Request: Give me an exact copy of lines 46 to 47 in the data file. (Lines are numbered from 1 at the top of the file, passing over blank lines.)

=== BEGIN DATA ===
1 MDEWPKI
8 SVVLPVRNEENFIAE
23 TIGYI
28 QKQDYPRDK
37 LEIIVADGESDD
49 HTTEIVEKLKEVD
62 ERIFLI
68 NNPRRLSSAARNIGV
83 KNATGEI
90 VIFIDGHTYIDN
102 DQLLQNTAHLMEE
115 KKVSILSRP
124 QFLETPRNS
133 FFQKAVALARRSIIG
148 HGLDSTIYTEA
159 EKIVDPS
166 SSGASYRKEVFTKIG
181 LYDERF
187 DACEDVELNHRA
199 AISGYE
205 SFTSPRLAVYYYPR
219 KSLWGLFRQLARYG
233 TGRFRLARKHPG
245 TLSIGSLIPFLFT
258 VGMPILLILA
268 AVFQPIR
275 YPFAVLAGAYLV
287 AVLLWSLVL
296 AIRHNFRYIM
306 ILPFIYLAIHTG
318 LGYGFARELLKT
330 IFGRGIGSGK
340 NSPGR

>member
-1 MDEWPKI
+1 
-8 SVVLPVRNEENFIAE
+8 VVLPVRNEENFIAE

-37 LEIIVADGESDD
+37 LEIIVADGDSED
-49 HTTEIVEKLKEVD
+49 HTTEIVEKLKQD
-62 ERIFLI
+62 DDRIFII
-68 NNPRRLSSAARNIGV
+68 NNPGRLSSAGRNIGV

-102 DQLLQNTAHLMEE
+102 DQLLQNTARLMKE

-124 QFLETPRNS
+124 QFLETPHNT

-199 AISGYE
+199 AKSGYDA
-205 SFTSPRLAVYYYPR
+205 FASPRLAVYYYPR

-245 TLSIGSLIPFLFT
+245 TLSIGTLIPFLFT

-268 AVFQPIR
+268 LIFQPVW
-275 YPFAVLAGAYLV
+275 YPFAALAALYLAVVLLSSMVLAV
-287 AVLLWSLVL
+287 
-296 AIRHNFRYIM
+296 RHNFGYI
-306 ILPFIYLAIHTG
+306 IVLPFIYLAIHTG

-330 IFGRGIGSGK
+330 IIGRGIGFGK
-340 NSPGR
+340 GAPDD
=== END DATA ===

+68 NNPGRLSSAGRNIGV

-102 DQLLQNTAHLMEE